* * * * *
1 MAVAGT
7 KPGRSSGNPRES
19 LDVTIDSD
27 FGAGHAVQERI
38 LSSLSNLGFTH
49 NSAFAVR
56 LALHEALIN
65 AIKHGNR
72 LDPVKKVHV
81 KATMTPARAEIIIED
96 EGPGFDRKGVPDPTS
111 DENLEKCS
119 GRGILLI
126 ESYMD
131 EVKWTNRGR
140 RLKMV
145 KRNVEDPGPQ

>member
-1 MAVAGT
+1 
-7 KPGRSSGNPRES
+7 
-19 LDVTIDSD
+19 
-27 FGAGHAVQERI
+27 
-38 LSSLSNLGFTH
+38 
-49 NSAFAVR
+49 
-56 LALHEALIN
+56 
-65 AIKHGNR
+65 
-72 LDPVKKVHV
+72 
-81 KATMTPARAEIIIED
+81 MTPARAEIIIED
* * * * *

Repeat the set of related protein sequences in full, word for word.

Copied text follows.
1 MAVAGT
7 KPGRSSGNPRES
19 LDVTIDSD
27 FGAGHAVQERI
38 LSSLSNLGFTH
49 NSAFAVR
56 LALHEALIN
65 AIKHGNR
72 LDPVKKVHV
81 KATMTPARAEIIIED
96 EGPGFDRKGVPDPTS
111 DENLEKCS
119 GRGILLI
126 ESYMD
131 EVKWTNRGR
140 RLKMV
145 KRNVEDPGPQ

>member
-1 MAVAGT
+1 
-7 KPGRSSGNPRES
+7 
-19 LDVTIDSD
+19 
-27 FGAGHAVQERI
+27 
-38 LSSLSNLGFTH
+38 
-49 NSAFAVR
+49 
-56 LALHEALIN
+56 
-65 AIKHGNR
+65 
-72 LDPVKKVHV
+72 
-81 KATMTPARAEIIIED
+81 MTPARAEIIIED